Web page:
Mr Pushkin narrowly escaped time behind bars with his subtle howitzer performance ‘A Gift to the President’ in July 1999. In a sarcastic tribute to Mr Lukashenko’s service as a Soviet-era agricultural official, Mr Pushkin, dressed in traditional peasant attire, stood outside the President’s desk and knocked down a red wheelbarrow filled with horse manure, Belarusian currency bearing Soviet symbols and toy handcuffs, covering the manure with a portrait of Mr Lukashenko impaled on a pitchfork.

Mr. Pushkin got away with a two-year suspended sentence.

“Play holy foolhe said in a 2011 interview with journalist Max Seddon on the openDemocracy website, “is the highest form of freedom that has ever existed in our country.”

Alexander Mikhailovich Pushkin was born on August 6, 1965 in Bobr, about 80 miles northeast of Minsk in central Belarus.

He came of age while his country was still part of the Soviet Union, and after graduating from a fine arts boarding school in 1983, he served in the Soviet army in Afghanistan for two years during the country’s occupation by Moscow.

“I was the only one in my battalion to become an artist,” he told Mr Seddon. “That’s where I stopped being afraid of the government, the KGB, the police. And it wasn’t until 20 years later that I realized that I paint icons for Orthodox and Catholic churches as a form of repentance for my cruelty – even if it was in a faraway land.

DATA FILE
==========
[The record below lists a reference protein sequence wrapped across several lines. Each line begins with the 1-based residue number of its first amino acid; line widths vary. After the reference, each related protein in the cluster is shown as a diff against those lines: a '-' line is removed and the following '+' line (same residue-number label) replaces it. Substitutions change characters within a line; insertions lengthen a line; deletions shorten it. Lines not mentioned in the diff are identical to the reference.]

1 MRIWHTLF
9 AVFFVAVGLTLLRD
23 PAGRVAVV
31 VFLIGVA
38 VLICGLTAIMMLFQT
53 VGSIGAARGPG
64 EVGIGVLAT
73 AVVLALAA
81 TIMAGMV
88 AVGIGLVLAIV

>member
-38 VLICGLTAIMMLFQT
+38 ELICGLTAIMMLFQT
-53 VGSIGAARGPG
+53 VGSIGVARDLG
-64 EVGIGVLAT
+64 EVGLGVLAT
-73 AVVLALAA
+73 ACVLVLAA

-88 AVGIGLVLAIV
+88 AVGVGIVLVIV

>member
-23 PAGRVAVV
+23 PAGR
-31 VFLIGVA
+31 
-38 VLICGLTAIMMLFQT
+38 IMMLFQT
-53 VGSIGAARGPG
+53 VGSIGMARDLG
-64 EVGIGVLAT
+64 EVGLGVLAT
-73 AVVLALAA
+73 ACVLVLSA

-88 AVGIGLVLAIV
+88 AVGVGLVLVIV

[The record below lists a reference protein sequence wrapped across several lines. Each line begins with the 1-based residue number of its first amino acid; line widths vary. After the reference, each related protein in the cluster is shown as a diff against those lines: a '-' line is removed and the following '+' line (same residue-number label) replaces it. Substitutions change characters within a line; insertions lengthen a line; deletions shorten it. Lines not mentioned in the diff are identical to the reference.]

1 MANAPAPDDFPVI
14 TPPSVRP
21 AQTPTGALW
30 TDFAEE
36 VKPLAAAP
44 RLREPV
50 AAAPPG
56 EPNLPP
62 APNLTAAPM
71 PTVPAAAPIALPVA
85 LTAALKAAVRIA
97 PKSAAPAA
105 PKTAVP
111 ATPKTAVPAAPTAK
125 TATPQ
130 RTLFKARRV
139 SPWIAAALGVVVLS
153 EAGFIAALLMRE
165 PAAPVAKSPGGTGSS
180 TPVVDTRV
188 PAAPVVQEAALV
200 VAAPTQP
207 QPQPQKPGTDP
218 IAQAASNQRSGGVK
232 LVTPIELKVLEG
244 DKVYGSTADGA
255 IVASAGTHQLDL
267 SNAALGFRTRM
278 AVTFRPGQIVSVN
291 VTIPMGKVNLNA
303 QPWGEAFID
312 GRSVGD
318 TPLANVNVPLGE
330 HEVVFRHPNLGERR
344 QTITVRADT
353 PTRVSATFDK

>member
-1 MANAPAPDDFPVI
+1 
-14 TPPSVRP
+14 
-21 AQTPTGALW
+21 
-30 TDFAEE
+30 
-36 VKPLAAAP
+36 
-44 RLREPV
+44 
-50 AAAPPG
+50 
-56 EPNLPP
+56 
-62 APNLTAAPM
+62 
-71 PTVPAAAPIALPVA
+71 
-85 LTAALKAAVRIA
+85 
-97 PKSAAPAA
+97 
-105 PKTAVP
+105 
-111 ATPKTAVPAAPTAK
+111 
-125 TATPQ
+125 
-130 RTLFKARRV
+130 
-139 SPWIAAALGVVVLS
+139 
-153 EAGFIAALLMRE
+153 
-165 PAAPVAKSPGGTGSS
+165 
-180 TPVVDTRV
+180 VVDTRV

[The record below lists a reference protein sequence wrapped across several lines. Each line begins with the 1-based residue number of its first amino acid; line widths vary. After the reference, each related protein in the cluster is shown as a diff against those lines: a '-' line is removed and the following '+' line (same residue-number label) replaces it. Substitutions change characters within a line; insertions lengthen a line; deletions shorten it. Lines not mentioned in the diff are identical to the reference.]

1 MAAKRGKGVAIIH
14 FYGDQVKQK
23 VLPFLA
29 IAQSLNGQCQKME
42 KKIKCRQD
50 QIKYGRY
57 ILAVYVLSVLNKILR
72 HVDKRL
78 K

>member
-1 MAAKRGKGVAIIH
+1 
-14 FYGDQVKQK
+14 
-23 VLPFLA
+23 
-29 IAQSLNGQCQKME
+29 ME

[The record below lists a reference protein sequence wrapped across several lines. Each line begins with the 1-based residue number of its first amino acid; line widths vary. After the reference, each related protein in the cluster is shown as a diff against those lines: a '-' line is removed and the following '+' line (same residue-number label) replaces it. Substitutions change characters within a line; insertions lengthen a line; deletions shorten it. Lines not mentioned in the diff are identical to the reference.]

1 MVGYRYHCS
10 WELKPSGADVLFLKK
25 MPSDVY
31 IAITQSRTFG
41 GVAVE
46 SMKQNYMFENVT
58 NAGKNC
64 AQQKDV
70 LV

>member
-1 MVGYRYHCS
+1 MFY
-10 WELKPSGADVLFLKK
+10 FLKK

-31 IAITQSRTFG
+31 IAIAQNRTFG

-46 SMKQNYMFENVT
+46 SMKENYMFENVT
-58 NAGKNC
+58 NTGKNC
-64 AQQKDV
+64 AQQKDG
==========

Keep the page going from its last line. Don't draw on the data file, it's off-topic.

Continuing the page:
After his military service, Mr. Pushkin resumed his studies at the State Theater and Art Institute of Belarus in Minsk, where he turned to monolithic decorative painting, a distinctly Soviet style of heroic murals, and also dabbled in performance art. After completing his signature work as a student – ​​an extensive mural in the hall of his former boarding school, celebrating his history – he was hired as a state-funded artist in Vitebsk, a position once held by Chagallwho was born there.

At this point, Mr. Pushkin began to display a militant streak. A fierce Belarusian nationalist in the late Soviet era, he was arrested for taking part in anti-government protests in 1988 and 1989.

After the fall of the Soviet Union, he made ends meet by restoring church frescoes and running a contemporary art gallery from his home. It closed when Mr. Lukashenko took power and ushered in a new climate of censorship and repression.

Information on survivors apart from Mr Pushkin’s wife was not immediately available.

At Mr. Pushkin’s final arrest came on March 30, 2021, when he was charged with “rehabilitation from Nazism” for a 2012 painting which portrays Yevgeny Zhikhar, a anti-soviet resistance fighter during and after World War II, carrying a machine gun.

He was sentenced to five years in prison in March 2022. Upon reading the verdict, according to Viasna, Mr Pushkin removed his shirt to show the cuts he had inflicted on his stomach in the shape of a cross.

Through it all, Mr. Pushkin was, in a sense, just doing his job.

“There are two types of Belarusian artists,” he told Mr. Seddon in the 2011 interview, “official and unofficial. But it’s not about ‘this art is good, this art is bad’. It’s about complicity and conformity.